The Odd Couple
Oddly still funny after all these years
|Northlight Theatre presents|
|The Odd Couple|
Review by Leah Zeldes
The world was a very different place in 1965, when Neil Simon wrote The Odd Couple. Roger Miller’s "England Swings" hit the top of the music charts, and mini skirts and go-go boots had just been introduced in Paris by Andre Courreges as part of his 1964 "Space Age" collection. Divorce was becoming more common, but still affected only 10 in 1,000 marriages. Pres. Lyndon Johnson issued an executive order prohibiting employment discrimination based on race, color, religion, and national origin, but gender would not be added until two years later.
The Supreme Court first struck down a law banning contraceptives for married couples in 1965. Three years before, Helen Gurley Brown had published "Sex and the Single Girl," the first book to openly discuss sex before marriage, a harbinger of what would come to be called the "Sexual Revolution," although her chapter on birth control was cut by the publishers. Sodomy was illegal in most states, and although the gay rights movement was taking fledgling steps with a small demonstration in Philadelphia, most homosexuals were firmly closeted. The idea of a man who liked to cook and clean house was considered inherently humorous.
Despite the vast changes in mores and manners since the 1960s, Director B.J. Jones‘ production of The Odd Couple seems surprisingly fresh. The familiar story of Oscar Madison and Felix Unger, two friends whose recently failed marriages lead them to share an apartment, became a celebrated 1968 film and later, a TV series. It can’t help but be something of a period piece, however Jones opts to play up its ageless aspects, which are echoed in Jack Magaw‘s rather generic living-room set and Rachel Laritz‘s largely timeless costumes (although I wonder if, even in the ’60s, men wore ties to poker games).
Marc Grapey as the slobbish, laidback Oscar (stepping in for the ailing George Wendt) plays the straight man here, a foil for Tim Kazurinsky‘s finicky, fussy, neurotic Felix. In their interplay, the actors display delightful comic timing, and Simon’s witty one-liners still have plenty of bite. Elsewhere, the pace sometimes slows, particularly in the opening poker game, where Bruce Jarchow, William Dick, Phil Ridarelli and Peter DeFaria, as the buddies around the card table, have the irritable wisecracks down pat, but they remain relatively static.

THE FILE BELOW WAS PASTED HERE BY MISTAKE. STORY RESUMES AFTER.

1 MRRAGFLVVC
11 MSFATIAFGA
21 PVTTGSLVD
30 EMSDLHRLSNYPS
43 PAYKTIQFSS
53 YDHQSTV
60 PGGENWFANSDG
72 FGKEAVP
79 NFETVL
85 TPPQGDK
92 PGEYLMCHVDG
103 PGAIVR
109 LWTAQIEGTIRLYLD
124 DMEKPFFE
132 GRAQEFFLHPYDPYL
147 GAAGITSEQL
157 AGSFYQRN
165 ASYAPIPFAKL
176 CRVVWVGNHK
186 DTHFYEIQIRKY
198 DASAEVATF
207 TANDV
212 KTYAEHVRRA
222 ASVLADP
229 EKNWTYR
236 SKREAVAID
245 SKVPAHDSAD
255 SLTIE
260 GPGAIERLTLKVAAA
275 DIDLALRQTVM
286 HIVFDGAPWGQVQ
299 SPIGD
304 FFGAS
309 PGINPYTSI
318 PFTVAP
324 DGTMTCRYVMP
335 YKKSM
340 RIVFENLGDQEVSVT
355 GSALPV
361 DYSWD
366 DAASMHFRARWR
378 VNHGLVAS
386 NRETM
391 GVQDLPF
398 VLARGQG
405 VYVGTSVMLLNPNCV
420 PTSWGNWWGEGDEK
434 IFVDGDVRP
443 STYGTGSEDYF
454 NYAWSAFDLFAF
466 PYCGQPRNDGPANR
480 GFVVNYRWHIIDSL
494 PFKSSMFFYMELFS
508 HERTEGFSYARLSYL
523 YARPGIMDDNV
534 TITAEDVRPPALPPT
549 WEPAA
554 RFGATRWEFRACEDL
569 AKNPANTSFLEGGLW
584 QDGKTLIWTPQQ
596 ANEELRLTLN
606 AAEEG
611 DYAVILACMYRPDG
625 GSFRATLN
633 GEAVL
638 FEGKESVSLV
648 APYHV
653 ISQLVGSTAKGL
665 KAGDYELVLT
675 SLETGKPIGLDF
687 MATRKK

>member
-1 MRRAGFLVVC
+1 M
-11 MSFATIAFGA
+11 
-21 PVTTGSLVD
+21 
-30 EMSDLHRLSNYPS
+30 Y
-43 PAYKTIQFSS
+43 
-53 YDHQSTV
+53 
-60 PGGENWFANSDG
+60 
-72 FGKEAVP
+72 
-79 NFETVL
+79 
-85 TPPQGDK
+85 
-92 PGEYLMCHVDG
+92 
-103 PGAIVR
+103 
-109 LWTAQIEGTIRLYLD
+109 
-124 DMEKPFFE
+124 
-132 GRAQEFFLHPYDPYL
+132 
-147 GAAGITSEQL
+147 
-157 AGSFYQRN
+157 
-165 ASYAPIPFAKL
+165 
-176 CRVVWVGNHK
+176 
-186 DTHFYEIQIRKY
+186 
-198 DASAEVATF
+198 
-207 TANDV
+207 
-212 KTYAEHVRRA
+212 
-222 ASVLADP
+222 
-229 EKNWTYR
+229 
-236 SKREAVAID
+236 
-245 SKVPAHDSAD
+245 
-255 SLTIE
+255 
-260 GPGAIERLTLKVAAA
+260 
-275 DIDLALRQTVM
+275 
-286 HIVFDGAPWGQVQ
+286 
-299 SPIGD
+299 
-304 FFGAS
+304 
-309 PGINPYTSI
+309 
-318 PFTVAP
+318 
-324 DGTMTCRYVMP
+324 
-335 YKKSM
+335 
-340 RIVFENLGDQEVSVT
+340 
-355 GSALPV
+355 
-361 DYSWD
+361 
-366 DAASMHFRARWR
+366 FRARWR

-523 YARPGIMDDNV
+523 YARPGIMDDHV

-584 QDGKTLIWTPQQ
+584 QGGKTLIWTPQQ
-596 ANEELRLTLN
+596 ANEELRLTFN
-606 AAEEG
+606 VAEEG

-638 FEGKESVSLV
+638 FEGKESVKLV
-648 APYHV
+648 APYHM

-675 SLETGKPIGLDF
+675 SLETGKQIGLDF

Things pick up by the time Act 2 rolls around, and the scenes between Molly Glynn and Katherine Keberlein,as the twittering secretaries from upstairs, and Kazurinsky are almost painful in their hilarity. Kazurinsky’s facial expressions could carry the whole act by themselves.
The characters might no longer quite resonate as well as they did in the 1960s, but The Odd Couple remains a very funny play.
The Odd Couple continues through December 16th at North Shore Center for the Performing Arts, 9501 Skokie Blvd., Skokie (map), with performances Tuesdays: 7:30pm, Wednesdays 1 and 7:30pm, Thursdays 7:30pm, Fridays 8pm, Saturdays 2:30 and 8pm, Sundays 2:30 and 7pm. Tickets are $25-$72, and are available by phone (847.673.6300) or online at Tickets.com (check for half-price tickets at Goldstar.com). More info at Northlight.org. (Running time: 2 hours, includes an intermission)
Photos by Michael Brosilow
behind the scenes
B.J. Jones (director); Jack Magaw (scenic designer); Rachel Laritz (costumes); JR Lederle (lighting designer); Andrew Hansen (sound designer); Laura D. Glenn (stage manager); Lynn Baber (casting director); Kristin Leahey (dramaturg); Brandy Reichenberger (asst. dramaturg); Cody Estle (asst. to the director); Kevin McDonald (stage management intern); Michael Brosilow (photos)
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